Where Does The Washington State Department Of Transportation Get Its Road Salt?

Have you ever wondered where all the road salt that keeps our roads safe during the winter comes from?


Here Are Six Ways That WA State DOT Keeps The Roads Safe And Clean In Winter

If you're living in Washington State, you'll be glad to know that our Department of Transportation (DOT) is well-prepared for the snowy season but where does the road salt come from?

That's the 1000-dollar question!

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According to the WA DOT website, here 6 ways that the road crews keep the roads safe and clear:


Liquid calcium chloride, sodium chloride, or magnesium chloride is applied to a bare road before a storm to:

  • prevent ice from forming on a bare road.
  • reduce the amount of snow buildup.
  • accelerate the snow and ice break up after a storm.


Solid sodium chloride (salt) is applied to remove a thin layer of snow or ice already on the road. It can also be very effective for melting and preventing black ice and freezing rain from adhering to the road


Wetting solid chemical material and sand with calcium or magnesium chloride causes them to stick to the road surface better, helps activate the solid salt, and reduces corrosion.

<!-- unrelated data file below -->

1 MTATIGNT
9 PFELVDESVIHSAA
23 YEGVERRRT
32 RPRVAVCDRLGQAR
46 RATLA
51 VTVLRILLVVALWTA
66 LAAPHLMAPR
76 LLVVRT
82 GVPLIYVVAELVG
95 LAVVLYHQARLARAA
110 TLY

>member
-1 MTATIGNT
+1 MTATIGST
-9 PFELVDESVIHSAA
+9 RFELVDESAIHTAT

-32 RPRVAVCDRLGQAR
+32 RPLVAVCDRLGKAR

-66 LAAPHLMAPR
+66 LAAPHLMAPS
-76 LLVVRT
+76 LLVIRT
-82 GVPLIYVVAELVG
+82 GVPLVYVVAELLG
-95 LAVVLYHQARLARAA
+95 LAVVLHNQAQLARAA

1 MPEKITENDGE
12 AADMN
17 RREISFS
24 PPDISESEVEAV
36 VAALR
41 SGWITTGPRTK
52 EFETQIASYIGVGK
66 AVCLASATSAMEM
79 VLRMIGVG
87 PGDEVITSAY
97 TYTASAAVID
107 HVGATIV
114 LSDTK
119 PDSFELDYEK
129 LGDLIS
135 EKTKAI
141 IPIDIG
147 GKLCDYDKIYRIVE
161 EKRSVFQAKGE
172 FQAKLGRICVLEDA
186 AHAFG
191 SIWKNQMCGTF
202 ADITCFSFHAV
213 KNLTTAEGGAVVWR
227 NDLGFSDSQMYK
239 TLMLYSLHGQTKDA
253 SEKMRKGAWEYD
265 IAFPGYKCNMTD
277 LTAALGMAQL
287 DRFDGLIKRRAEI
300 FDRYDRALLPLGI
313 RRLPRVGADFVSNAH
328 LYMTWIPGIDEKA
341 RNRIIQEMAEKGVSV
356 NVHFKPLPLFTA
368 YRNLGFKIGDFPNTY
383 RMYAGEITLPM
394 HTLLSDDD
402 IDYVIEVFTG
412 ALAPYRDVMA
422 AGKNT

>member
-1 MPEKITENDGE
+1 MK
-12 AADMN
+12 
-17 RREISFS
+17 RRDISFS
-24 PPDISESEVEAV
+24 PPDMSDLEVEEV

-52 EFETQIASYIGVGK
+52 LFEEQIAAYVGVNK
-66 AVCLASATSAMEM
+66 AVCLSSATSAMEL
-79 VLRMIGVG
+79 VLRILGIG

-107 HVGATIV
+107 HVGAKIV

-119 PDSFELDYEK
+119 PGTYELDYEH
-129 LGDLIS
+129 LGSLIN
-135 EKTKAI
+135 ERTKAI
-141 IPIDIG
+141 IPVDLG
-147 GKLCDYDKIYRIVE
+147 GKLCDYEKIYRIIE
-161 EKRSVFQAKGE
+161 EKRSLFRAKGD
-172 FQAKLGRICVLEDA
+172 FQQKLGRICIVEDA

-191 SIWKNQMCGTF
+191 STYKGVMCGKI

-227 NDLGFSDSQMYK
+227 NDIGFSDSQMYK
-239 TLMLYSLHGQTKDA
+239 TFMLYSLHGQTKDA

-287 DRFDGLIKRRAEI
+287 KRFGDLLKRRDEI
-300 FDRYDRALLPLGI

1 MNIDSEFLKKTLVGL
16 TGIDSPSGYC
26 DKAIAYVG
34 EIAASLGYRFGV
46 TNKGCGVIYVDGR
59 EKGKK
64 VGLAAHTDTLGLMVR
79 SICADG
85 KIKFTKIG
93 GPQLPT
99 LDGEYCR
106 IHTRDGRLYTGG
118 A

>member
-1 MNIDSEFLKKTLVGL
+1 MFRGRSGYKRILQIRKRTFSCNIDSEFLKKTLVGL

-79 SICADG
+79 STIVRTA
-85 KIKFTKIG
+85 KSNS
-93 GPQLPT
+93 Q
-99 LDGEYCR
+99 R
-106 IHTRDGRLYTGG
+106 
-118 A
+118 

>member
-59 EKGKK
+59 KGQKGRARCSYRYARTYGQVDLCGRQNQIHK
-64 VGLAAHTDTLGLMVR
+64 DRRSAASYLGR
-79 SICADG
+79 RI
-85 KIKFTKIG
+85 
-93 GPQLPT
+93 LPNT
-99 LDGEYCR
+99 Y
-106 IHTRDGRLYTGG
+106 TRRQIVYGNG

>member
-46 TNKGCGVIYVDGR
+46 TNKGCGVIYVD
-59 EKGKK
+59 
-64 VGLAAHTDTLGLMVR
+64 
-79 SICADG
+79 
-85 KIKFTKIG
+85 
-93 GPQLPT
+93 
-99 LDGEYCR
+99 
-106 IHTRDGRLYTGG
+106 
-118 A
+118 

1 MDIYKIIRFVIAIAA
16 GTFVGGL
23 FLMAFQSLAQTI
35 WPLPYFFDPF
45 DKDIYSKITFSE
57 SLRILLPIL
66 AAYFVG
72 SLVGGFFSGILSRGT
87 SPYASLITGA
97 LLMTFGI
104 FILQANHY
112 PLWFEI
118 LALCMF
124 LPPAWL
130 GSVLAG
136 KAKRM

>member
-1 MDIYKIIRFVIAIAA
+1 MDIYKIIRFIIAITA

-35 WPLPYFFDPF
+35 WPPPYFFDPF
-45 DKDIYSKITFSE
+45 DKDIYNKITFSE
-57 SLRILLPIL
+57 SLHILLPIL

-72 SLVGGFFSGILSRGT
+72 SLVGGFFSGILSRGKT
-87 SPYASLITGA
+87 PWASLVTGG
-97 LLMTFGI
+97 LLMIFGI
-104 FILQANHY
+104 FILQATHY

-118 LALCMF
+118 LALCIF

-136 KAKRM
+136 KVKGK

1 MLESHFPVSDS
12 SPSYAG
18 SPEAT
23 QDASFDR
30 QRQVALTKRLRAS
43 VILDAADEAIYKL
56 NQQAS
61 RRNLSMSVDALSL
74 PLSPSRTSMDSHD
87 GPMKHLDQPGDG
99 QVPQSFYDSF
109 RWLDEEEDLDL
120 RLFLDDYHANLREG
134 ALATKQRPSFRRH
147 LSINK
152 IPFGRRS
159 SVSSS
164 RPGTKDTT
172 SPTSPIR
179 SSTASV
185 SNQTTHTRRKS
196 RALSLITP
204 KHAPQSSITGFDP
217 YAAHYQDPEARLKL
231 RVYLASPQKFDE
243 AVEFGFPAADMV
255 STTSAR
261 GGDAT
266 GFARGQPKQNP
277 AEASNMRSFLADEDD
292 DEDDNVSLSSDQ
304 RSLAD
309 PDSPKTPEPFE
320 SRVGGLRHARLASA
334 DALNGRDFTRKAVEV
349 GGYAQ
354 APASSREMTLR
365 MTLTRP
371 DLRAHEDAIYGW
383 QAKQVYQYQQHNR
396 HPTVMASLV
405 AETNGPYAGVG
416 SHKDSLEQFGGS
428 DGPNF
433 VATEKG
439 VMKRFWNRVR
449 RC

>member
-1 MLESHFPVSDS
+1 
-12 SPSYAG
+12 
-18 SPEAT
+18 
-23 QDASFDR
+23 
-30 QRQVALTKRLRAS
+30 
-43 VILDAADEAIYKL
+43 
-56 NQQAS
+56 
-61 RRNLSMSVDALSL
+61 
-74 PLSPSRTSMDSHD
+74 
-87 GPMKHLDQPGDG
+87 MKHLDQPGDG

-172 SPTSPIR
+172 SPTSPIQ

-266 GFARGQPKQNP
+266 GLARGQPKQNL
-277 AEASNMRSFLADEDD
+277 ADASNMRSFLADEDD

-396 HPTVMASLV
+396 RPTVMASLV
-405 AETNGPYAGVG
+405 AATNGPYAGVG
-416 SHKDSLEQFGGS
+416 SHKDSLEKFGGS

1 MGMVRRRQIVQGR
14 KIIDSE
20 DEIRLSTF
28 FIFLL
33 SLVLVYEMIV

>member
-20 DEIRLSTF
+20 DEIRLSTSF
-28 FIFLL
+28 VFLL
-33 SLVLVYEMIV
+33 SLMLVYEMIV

While not used as much as in years past, sand is still used in road treatment, particularly in colder weather. Sand can blow off roadways fairly, quickly, however, and can cause cleanup and water quality concerns if it enters nearby waterways.

Corrosion inhibitors

DOT adds corrosion inhibitors – products to help prevent corrosion – to their treatment products to reduce corrosion on vehicles traveling over the roadways.

Environmental factors

Salt, chemicals, and sand all have potential environmental concerns, which is why we train operators to apply only as much as necessary.


Washington State Department of Transportation maintains 500 plows and a stockpile of thousands of tons of salt and sand and millions of gallons of liquid deicer and according to a Seattle Times article, a lot of Washington State's road salt is imported from South America.

So there you go in a nutshell on where the road salt in Washington State comes from.

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